agreement prepared in accordance with the recommendation of the conference on
the preceding evening.
The chairman reported that an attempt to include the cross licensing of engines
under the terms of the cross-license agreement, as recommended by the conference
held on July 10, developed many difficulties of a practical nature, especially in r^ard
to the proper payments for the support of the proposed organization as between the
engine manufacturers and plane manufacturers. He reported that it had also been
suj^ested at the conference on July 11 that the advantages of cross licensing of engines
might better be realized through necessary modifications in the existing crosB-Ucense
agreement covering the automobile industry. He reported further that as a result
of these considerations members of the committee present at the conference on July
11 took action recommending the omission of engines from the terms of the cross-license
agreement and instructed Mr. Crisp and his associates to prepare the final draft of the
croaa-license agreement in accordance with this recommendation.
After consideration of this recommendation of the conference on July 11 and after
further consideration of all factors bearing upon the question the proposed draft of
cross-license agreement as submitted by Mr. Crisp was, on motion dul;y seconded,
unanimously approved and recommended to the executive committee for its approval.
At the meeting of the executive committee on July 12 the subcommittee on patents
submitted the approval draft of cross-license agreement, which the chairman stated
in its general terms and details had already received the informal approval of the air-
craft manufacturers, and this he submitted as the report of the subcommittee on patents
wiUi a recommendation for its approval by the executive committee.
On motion, duly seconded and carried, it was
*'Kesolved, That the report of the Patents Committee on the proposed cross-license
agreement be approved."
Under date of July 27 the chairman addressed letters to the Secretary of War and
the Secretary of the Navy reporting the solution of the patent question and inclosing
a copy of the cross-license agreement which had been accepted by the aircraft manu-
facturers and signed by them as members of a new ''Manuiacturers' Aircraft Associa-
432 WAB BXFBNDIXUBBS.
On the same date the chairman addressed a letter to the president of the Maniifac-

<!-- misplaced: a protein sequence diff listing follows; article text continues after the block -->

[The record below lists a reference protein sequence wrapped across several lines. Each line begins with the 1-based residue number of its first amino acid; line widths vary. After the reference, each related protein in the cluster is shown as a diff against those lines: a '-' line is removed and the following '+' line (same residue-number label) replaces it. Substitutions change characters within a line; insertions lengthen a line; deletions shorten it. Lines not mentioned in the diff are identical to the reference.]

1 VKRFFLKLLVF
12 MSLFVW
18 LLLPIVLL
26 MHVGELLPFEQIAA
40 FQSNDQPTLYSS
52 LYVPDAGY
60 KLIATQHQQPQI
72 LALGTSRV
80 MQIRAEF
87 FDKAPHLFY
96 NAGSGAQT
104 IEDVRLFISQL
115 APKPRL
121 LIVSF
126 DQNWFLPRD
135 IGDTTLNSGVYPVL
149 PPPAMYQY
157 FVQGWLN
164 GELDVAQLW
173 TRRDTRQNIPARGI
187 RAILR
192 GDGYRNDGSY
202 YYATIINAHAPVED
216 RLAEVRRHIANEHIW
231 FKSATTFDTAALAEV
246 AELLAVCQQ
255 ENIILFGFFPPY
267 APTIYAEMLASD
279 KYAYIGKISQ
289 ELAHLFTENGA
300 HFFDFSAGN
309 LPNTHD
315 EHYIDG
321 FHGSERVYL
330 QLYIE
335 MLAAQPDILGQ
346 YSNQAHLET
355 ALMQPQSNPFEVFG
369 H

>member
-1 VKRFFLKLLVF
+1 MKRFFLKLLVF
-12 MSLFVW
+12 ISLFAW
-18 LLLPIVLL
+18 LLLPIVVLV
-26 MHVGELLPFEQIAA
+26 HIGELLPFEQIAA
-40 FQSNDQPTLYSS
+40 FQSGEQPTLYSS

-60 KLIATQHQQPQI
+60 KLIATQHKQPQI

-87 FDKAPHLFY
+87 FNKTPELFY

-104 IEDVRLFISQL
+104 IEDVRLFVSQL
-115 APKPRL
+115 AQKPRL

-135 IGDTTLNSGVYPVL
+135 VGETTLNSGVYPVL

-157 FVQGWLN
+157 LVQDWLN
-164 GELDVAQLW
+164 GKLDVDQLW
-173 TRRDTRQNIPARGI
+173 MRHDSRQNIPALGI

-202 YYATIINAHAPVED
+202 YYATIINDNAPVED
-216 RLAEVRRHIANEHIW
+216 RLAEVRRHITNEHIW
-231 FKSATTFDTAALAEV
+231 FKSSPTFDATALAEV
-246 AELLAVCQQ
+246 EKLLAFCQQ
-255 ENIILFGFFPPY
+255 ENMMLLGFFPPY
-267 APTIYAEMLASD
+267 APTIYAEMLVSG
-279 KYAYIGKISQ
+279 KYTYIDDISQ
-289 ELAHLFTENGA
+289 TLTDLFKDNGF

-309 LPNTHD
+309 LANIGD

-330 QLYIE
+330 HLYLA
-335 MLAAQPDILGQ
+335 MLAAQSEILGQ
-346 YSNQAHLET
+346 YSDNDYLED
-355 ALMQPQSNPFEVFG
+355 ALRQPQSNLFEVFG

turers' Aircraft Association recommending the acceptance of the croes-Ucensa afs^ee-
ment by the association and its members and that aircraft manufacturers generally
be invited to subscribe to same in the interests of harmony and efficiency and to the
end that the industry may be enabled to expand freely in order to meet tne demands
of the Government for the quantity production of aircraft.
The subcommittee on patents was dischai^^ed on August 7, 1917.
THB WORK OF THB BUBCOMMITTBEB.
Following is an outline of the general work of the various subccmmittees du ng the
Aerial mail service: The subcommittee on aerial mail service was authorized by the
executive committee at the meeting on December 7, 1916, or the purpose o^ cooperat-
ing with the Post Office Department in accordance with the request of the Second
Assistant Postmaster General. The committee as originally organized cons sted of
Messrs. Squier (chairman), Marvin, and Stra ton, and on March 50, 1917, Me res. Claric
and Towers were added.
The conmiittee held a meeting on January 9, 1917, at which a representative of the
Post Office Department was present. A plan of cooperation was formulated and means
of overcoming difficulties confronting tne Post Office Department were discusped.
The committee advised the Post Office Department that in its opinion it would be
impractical at that time to place a contract for aerial mail ser\dce, and that therefore
the Post Office Department should take the initiative and establish such service
within its own organization, and that the first expermental route ^hould be selected